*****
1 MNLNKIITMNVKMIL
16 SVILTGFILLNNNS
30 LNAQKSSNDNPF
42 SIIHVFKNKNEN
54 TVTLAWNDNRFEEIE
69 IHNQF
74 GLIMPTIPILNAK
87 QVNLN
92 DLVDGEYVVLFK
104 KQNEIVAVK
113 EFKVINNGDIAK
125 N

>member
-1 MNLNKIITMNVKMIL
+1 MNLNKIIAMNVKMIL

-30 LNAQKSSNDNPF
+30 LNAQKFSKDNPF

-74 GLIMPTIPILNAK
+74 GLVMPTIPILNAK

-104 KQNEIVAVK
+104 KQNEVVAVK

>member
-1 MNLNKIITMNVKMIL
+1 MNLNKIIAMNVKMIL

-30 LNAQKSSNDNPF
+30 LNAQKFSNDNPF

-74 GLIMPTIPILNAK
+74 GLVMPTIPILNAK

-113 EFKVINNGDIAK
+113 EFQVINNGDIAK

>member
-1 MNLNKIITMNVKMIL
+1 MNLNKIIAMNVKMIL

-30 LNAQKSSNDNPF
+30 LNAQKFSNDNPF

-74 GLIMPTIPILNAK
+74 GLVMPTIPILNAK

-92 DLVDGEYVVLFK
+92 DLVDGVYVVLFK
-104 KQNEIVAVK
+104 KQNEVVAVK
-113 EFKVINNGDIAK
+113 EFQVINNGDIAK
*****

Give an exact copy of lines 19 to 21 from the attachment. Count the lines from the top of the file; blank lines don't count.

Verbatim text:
+74 GLVMPTIPILNAK

-104 KQNEIVAVK
+104 KQNEVVAVK